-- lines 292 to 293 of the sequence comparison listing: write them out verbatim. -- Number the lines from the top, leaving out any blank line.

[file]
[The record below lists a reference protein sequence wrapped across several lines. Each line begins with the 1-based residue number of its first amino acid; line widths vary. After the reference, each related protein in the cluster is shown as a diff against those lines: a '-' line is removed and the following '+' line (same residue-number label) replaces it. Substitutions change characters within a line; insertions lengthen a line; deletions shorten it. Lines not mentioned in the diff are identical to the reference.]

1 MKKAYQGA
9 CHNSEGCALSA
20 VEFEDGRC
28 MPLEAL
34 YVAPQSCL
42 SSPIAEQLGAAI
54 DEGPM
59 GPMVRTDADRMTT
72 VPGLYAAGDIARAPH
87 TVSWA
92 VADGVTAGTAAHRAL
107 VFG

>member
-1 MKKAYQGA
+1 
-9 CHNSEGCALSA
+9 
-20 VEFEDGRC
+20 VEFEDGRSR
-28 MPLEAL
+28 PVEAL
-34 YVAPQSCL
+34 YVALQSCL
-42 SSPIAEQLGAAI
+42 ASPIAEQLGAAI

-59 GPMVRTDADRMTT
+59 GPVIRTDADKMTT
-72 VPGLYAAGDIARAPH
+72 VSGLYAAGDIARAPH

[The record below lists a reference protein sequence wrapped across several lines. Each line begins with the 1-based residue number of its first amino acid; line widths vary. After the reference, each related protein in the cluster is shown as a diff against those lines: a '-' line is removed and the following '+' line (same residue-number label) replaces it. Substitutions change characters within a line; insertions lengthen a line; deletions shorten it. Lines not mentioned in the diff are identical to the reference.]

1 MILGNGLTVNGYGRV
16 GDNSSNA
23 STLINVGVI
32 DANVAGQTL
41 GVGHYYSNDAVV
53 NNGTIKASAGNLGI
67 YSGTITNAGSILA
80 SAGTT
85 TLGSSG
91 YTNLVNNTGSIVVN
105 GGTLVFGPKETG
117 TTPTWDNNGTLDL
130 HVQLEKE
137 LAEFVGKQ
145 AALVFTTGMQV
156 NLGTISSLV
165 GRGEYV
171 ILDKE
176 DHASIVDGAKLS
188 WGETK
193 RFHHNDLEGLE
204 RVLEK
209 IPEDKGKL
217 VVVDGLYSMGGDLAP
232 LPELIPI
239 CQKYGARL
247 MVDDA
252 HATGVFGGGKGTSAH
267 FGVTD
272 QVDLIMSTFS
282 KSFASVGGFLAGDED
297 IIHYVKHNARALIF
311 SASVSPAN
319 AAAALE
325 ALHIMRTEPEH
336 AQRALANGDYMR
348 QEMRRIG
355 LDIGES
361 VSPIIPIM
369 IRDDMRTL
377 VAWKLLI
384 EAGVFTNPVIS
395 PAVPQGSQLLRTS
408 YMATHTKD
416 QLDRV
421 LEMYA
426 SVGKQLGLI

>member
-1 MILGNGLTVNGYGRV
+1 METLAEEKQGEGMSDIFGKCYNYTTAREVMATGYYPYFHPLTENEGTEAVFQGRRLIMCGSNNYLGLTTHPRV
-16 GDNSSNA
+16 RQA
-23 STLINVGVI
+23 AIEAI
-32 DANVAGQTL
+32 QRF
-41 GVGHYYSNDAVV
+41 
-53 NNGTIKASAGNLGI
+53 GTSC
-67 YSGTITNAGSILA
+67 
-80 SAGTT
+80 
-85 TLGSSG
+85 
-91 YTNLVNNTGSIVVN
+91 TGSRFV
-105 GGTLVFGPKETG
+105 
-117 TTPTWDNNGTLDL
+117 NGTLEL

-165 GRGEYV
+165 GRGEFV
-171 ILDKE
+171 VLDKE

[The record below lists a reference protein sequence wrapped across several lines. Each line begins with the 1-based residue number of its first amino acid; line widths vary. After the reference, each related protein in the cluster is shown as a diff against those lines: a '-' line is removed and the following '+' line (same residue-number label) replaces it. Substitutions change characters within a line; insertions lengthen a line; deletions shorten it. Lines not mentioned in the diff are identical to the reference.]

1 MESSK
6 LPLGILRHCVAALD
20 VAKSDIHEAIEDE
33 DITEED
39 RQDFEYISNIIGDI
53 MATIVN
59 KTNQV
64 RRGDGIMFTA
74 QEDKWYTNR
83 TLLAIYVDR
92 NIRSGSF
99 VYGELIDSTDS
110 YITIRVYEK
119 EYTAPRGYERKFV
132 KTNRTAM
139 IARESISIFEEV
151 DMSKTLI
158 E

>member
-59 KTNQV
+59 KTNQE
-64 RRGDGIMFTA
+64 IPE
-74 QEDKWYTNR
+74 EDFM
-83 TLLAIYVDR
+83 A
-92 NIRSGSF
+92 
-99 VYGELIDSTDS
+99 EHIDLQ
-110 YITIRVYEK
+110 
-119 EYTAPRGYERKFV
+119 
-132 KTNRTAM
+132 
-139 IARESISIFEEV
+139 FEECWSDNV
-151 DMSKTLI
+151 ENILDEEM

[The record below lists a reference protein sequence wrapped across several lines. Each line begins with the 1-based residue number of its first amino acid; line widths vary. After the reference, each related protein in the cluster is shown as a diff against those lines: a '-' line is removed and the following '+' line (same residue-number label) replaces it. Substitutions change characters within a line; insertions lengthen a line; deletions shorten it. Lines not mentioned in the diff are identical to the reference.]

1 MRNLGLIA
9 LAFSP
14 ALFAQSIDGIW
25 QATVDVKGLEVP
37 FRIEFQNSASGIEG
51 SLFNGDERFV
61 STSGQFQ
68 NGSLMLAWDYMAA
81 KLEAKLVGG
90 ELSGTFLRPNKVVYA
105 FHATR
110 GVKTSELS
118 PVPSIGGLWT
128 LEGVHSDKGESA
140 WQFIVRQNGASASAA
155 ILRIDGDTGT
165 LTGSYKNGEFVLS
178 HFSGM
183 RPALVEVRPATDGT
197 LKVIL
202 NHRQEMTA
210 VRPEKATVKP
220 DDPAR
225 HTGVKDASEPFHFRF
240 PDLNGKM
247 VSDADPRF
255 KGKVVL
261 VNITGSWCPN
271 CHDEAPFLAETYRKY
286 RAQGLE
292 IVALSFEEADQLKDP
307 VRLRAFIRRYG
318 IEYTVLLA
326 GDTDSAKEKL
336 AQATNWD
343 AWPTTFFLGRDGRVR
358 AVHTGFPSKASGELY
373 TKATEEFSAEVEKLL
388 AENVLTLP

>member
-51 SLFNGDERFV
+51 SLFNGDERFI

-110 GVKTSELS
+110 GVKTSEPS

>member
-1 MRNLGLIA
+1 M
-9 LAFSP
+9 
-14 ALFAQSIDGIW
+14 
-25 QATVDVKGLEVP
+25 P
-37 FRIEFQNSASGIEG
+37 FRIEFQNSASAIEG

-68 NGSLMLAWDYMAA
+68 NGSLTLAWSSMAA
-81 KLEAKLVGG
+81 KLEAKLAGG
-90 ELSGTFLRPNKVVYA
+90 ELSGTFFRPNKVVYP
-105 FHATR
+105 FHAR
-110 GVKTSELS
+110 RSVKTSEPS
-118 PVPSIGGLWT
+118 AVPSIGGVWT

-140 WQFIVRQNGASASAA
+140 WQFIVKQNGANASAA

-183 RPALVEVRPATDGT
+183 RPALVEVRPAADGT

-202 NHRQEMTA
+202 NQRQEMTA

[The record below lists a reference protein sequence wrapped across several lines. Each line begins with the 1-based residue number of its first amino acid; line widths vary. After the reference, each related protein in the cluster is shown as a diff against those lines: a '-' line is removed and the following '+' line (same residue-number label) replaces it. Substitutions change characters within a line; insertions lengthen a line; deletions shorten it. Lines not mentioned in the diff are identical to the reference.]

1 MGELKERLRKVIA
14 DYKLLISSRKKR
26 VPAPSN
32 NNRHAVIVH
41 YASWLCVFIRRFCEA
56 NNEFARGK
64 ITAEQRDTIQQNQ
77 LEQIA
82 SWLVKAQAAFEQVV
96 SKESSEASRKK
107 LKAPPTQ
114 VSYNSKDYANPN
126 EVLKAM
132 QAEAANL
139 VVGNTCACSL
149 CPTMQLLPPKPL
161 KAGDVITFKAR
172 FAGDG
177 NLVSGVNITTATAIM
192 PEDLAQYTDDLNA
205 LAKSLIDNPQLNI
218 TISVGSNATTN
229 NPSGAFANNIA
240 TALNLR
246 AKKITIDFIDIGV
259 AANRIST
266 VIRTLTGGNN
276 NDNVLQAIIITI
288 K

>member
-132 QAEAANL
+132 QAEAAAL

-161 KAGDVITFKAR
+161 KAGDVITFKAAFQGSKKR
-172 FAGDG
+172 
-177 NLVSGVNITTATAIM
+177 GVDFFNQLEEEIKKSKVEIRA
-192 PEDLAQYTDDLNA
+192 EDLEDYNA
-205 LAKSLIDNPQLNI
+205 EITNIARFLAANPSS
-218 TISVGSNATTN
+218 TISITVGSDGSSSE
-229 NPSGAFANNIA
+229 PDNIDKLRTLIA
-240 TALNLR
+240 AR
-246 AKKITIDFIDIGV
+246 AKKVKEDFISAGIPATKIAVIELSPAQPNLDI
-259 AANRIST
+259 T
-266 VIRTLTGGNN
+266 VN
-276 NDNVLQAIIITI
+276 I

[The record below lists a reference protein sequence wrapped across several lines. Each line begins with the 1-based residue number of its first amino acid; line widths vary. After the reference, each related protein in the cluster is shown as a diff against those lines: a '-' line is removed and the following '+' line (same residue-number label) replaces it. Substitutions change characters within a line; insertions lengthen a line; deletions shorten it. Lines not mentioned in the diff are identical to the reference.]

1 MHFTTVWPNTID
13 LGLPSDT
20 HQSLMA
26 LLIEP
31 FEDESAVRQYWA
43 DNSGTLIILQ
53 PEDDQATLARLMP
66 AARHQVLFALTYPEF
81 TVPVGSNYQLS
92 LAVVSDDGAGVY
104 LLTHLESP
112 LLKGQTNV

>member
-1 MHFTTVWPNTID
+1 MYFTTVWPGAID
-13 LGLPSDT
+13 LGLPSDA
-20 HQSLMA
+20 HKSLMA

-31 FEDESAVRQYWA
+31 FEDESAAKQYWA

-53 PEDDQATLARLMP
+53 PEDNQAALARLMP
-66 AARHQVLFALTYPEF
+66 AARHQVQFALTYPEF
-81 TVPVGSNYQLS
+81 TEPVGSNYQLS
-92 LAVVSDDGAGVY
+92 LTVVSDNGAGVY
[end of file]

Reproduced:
104 LLTHLESP
112 LLKGQTNV